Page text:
Sometimes it is not even a spelling difference that causes a word to change meaning. Take, by way of example, the confusion created by “everyday” and its look-alike cousin “every day.” The difference between every day and everyday is not so much what is there but rather what is not there: the space! Such seeming insignificance conceals an important difference that is all too often made by both native and non-native students. As it is, it is hard to know who is bothered more by this pair: the students making the mistake or the English teachers who have to correct it!
Fortunately, we are pleased to report that, despite its reputation for being one of the most confusing parts of English grammar, this is something you can clear up on your own in no time. After all, one word or two, though they are pronounced the same way (although with a small pause between the two words in every day), they do mean quite different things and every appear in different parts of the sentence!
What Does Everyday Mean?
Everyday (one word) is an adjective that means “routine, common, ordinary.” As an adjective, it appears before the noun it describes (in much the same way as the adjective “fast” comes before the noun “man” in the sentence “the fast man was hard to catch.”)
What Does Every Day Mean?
Every day (two words), meanwhile, is a combination of the adjective “every” and the noun “day“ and as a result has the same meaning as “each day.” Thus it usually appears at the end of a sentence to add emphasis. For example, “we study English every day” tells us not only who studies (we) but how often (every [each] day).
Every Day versus Everyday
Finally, to keep it straight, consider our example sentence: “it is an everyday occurrence that it occurs every day.” You can translate this as “it is a common occurrence that occurs each day” and if you do you will be well on your way to using them correctly (especially if you practice every day)!
Want to learn more about other confusing words? Check out our other blog posts on commonly confused words and our Learn English section.
Two of the largest players in English education have joined forces in a partnership that destined to change the face of English proficiency exams as we know them. Once the preserve of institutions and exam centers, one of the industry’s biggest players is turning to social media to help deliver the first in a new breed of English language assessments. Pearson English, a division of Pearson – itself well-known as the world’s largest learning company – has signed an exclusive cooperative agreement with Busuu, the world’s largest social network for language learning. Together the two companies hope to leverage their unique strengths – Busuu’s in educational social media and Peason’s in assessments – in order to help English learners more accurately measure their language learning.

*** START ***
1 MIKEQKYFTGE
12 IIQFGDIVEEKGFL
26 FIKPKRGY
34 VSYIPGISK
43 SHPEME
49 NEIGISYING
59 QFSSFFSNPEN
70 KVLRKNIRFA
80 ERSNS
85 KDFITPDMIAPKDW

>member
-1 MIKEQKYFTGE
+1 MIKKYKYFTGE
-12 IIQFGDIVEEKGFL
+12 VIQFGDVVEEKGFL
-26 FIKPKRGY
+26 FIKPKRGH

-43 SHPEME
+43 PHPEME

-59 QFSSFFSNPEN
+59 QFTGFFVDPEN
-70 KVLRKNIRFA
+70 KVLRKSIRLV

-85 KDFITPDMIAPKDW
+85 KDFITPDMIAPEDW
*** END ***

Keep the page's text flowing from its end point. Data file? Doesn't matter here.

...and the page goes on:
As a result of the Pearson and Busuu partnership, Busuu will be the first online social media company to have access to Pearson English’s new online proficiency assessment, gSET. In fact, more than that, Busuu will be the first company of any kind to employ the new test. The gSET is uniquely suited to a user-administered approach because it was developed by Pearson English to provide a comprehensive “Global Scale of English” score that measures the core components of language learning – reading, writing, speaking, and listening. The exam is designed to measure performance on an on-going basis using a consistent, nuanced scale. According to Pearson, the results of the exam are much more detailed than anything else on the market and should enable students to measure their progress over time in a much more meaningful way.
The test, which will be available exclusive on Busuu for a four month period beginning in the summer of 2014, will be fully integrated into all Busuu courses and made available to all of Busuu’s 40 million users (paying subscribers will have free Access while free users will need top ay a nominal fee).
>> Want to learn more about English language exams? Check out more on our resources section.